- Find yourself a surrogate, ideally with a conscience: Indian liquor brands cannot advertise on TV, but the law does not stipulate that these same brands cannot sell other products using the same name. To maintain awareness, some Indian liquor brands have turned to advertising water or club soda instead. While the product is different and has limited distribution, the tone and imagery is all ‘on brand’ so brand salience is maintained. Less controversially, surrogate branding can be used in more positive ways while still maintaining brand awareness. Hayward 5000, an Indian beer, has launched the Hausla Buland Academy, ‘a facilitator to develop your career’, that provides expert guidance and skills development to help men reach their career goals. The academy can be legitimately promoted in ATL.
- Change the name: Brand owners have also found ways to adapt to the restrictions around brand name usage. In France, where sports sponsorship is banned, Heineken has retained its association with the rugby Heineken Cup by calling it the H-Cup.
- Make the pack the experience: It goes without saying that pack design is important, but the role it plays changes when this is all you have left. Often sighted as evidence of a brand in trouble, in a dark market increasing the frequency of core pack redesigns is an effective way to keep consumers engaged in your brand.
- Define and invest in your brand iconography: The value of treating your iconography as a key asset should not be underestimated. Phillip Morris International recently announced it may sue the UK Government if a law mandating plain packaging for cigarettes is introduced to “seek fair compensation for the value of its property”. They say this because they see huge value in their brand iconography. Iconography can play two roles for the brand. Its traditional role is to trigger recognition. Like the Marlboro Chevron. The second more subtle role, is to cue the narrative in some way. In other words the icon does the job, traditionally filled by TV, of bringing the brand positioning to life. Used in this way, brand iconography is there to imbue meaning not to simply trigger recognition.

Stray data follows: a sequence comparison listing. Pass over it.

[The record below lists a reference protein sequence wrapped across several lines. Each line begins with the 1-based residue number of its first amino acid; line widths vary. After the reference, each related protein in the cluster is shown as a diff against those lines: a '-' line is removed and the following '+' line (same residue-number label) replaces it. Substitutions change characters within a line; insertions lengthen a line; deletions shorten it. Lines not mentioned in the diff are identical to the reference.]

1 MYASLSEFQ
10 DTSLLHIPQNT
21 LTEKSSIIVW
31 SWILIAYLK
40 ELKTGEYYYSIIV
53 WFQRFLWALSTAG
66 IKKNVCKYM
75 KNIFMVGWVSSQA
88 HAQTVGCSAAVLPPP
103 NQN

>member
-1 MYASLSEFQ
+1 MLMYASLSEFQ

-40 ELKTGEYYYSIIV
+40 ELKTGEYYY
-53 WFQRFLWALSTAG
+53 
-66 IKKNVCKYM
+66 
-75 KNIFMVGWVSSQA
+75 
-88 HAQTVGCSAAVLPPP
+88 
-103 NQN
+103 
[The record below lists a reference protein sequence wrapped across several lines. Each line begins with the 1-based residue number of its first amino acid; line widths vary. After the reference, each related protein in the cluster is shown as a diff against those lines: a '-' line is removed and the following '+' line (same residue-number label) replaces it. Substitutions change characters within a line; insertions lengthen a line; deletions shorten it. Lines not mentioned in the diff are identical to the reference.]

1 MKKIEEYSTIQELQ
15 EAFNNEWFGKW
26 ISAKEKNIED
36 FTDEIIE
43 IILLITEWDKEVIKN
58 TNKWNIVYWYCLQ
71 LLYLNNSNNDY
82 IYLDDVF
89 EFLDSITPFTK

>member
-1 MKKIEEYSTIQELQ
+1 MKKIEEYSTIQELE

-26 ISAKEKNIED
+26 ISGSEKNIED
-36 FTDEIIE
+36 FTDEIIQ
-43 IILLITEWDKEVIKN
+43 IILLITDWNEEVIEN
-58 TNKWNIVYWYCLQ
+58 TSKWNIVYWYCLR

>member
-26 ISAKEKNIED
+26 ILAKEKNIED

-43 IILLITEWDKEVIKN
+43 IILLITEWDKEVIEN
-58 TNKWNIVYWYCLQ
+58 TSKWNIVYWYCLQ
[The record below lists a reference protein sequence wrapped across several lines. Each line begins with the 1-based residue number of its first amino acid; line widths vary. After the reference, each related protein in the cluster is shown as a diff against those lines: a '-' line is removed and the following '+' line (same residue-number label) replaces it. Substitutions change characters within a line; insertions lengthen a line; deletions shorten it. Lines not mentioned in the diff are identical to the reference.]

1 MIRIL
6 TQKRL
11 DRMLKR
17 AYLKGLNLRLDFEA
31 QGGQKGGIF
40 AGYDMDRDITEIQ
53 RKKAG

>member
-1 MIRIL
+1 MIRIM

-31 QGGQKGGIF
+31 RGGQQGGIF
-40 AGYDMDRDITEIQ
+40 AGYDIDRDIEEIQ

- A simple narrative goes a long way: The development and deployment of brand icons imbued with meaning will only be as good as the brand narrative upon which they are based. In a dark market what you can say is limited, so getting the brand narrative crystal clear and as simple as possible should be a priority. Johnny Walker’s online film ‘The Gentlemen’s Wager’ and its link to the fashion e-tailer Mr Porter is a good example of a strong narrative executed with imagination using digital channels.
Start now, don’t wait for the legislation. Governments are as aware of the lessons from tobacco as marketers, so they may well be quicker to legislate against some of the tactics discussed above. The brands that succeed will be the ones that are first to see this as an opportunity to develop new ways of engaging with consumers, rather than clinging to traditional methodologies. A refrain from tobacco companies is that they could have done more, earlier. Engage your teams and agencies now and you may be surprised with the creative thinking a tight brief like this will generate.
Mathew Weiss is managing director of Brand Union, Cape Town. This post was first published by Business Day.
IMAGE: The Marboro ‘chevron’